Cesarean = Cyborg = Whoa.

February 23, 2008 § Leave a comment

Once I realized that contemporary obstetrics is a system that is co-created by obstetricians and women, each of whom have much to gain from deconstructing organic childbirth and reconstructing it as technological production, I was forced to look again at the human-machine interaction that characterizes this reconstructed technobirth — at the strong symbiosis between the woman and the technology; at the way in which it removes the chaos and fear from women’s perceptions of birth and at its perfect expression of certain fundamentals of technocratic life. … I began to see the mutilation and prosthesis of technobirth as the fullest metaphoric expression of life in the technocracy, which I define as a society whose central organizing mythology constellates around a technological progress that will culminate in transcendence of all natural bounds, including both biological and planetary limitations.

Robbie Davis-Floyd, “From Technobirth to Cyborg Babies: Reflections on the Emergent Discourse of a Holistic Anthropologist.” Paper presented to the annual meeting, American Anthropological Association, Washington, D.C., 1995.

I read this passage as it was quoted in the fourth chapter of my professor David Hakken‘s book, Cyborgs@Cyberspace?: An Ethnographer Looks to the Future, and was totally creeped out. A week later, I’m still thinking about it and how it relates to other texts I’ve been reading lately about childbirth, particularly in the United States.

David Hakken uses the above passage to introduce a section of his book that argues, if I understand it correctly, that unlike Davis-Floyd’s account — in which she seems to become a cyborg on the operating table — we have always been cyborgs, from the time that human beings began to use tools. From page 72:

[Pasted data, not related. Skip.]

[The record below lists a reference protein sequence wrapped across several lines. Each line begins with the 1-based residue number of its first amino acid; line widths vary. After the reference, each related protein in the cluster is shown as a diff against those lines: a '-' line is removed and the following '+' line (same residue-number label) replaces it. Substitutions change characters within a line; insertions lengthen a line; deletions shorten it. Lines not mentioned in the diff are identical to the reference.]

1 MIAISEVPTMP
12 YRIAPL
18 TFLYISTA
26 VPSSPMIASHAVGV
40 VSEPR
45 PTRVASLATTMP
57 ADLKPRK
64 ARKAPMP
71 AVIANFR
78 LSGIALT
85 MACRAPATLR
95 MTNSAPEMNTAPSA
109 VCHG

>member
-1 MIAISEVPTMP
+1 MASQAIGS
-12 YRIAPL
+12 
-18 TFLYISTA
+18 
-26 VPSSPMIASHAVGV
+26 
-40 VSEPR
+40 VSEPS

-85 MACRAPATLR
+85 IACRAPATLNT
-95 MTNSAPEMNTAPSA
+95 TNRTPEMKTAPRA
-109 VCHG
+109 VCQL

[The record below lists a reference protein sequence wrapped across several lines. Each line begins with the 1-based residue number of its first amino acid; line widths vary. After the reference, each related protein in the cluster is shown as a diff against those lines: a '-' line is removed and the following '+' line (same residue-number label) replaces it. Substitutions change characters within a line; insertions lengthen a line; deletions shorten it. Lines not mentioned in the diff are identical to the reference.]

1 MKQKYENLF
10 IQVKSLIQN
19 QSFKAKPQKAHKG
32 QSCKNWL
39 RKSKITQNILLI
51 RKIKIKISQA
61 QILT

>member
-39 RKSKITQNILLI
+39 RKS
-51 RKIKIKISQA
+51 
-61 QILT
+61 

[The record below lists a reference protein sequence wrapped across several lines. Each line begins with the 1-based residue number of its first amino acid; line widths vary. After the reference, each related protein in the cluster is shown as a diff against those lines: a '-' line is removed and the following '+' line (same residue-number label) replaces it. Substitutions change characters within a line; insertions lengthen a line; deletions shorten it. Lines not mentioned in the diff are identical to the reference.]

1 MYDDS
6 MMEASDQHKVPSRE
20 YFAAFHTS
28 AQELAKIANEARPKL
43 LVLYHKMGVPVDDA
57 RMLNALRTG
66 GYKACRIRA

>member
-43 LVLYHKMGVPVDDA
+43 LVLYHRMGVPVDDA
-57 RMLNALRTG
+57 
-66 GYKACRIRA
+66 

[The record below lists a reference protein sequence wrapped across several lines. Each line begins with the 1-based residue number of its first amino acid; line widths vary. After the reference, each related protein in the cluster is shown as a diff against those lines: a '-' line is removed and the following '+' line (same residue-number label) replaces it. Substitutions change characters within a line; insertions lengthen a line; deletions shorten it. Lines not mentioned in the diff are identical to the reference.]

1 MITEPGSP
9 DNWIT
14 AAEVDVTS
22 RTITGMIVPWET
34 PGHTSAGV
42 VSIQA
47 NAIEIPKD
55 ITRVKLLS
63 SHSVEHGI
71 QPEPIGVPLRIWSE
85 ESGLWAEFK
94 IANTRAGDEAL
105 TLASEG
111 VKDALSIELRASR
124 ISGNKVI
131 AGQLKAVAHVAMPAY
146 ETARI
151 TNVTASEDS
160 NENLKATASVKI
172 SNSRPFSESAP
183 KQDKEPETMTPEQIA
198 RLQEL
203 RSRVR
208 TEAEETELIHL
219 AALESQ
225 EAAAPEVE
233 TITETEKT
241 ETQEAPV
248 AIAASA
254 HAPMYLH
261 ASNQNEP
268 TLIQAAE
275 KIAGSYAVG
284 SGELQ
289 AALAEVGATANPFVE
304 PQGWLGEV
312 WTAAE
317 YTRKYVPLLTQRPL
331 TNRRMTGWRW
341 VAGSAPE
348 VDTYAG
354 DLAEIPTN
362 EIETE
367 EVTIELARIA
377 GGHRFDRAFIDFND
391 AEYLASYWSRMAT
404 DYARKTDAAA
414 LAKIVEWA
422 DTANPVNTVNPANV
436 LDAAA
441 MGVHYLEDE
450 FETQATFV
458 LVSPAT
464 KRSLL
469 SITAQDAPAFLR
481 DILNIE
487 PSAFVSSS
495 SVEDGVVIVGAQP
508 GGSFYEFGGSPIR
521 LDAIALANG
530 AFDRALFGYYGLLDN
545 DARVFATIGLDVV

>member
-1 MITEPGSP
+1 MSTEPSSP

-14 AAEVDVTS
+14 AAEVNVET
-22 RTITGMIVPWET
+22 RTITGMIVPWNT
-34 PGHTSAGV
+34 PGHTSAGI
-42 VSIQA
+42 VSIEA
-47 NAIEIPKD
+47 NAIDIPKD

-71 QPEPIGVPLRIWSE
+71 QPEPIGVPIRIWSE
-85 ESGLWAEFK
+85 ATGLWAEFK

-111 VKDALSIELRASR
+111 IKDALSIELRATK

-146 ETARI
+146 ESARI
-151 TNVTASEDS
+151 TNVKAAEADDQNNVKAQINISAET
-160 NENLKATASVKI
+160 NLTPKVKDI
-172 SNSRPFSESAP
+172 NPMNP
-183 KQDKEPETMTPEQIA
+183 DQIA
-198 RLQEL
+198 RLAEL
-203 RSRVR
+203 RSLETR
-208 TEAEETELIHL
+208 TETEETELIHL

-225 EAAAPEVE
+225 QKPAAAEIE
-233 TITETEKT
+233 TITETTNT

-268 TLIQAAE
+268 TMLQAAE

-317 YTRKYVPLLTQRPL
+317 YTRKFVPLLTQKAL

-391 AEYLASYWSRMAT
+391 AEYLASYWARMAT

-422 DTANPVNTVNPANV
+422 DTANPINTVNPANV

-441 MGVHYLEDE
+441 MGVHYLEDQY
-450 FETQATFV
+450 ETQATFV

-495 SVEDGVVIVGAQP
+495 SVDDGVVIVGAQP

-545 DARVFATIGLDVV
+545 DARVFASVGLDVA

Even if the justice of such a boundary were demonstrated, the contrast would be between one form of technologically mediated humanity/cyborg and another, not, as Davis-Floyd presents it, a contrast between a purely biological human and a highly technologically mediated cyborg. … In sum, my Cyborg Anthropology stresses how humans have been quite “cyborgic” from early in the emergence of the species. Technology is so deeply implicated in human existence that it is a core aspect of our being.

The idea that we have always been cyborgs, regardless of whether the technology we incorporated was external or internal to what we think of as our individual bodies, makes sense to me, but it doesn’t make Davis-Floyd’s description any less eerie. And although she suggests in the passage that both doctors and mothers may be comforting themselves with the vision of cyborgian birth as a way to remove danger from the process, it is clear from her other writings that she, like me, sees flaws in this way of thinking:

The metaphor of the body-as-machine and the related image of the female body as a defective machine eventually formed the philosophical foundations of modern obstetrics. Wide cultural acceptance of these metaphors accompanied the demise of the midwife and the rise of the male-attended, mechanically manipulated birth. Obstetrics was thus enjoined by its own conceptual origins to develop tools and technologies for the manipulation and improvement of the inherently defective, and therefore anomalous and dangerous, process of birth.

Robbie E. Davis-Floyd. “The Rituals of American Hospital Birth.” Conformity and Conflict: Readings in Cultural Anthropology, 8th ed., David McCurdy, ed., HarperCollins, New York, 1994, pp. 323-340.

This is not to suggest that obstetrics isn’t an important safeguard in high-risk birth situations, but several researchers make a powerful argument that the culturally accepted technological interventionist approach to low-risk childbirth in the U.S. is more dangerous for mothers and children than natural childbirth. For this reason, and despite my agreement with David Hakken’s assertion that our “cyborgization” (is that a word?) began long, long ago, reading Davis-Floyd’s description of the cyborgian birth experience gave me Mary Shelly-style heebie-jeebies.

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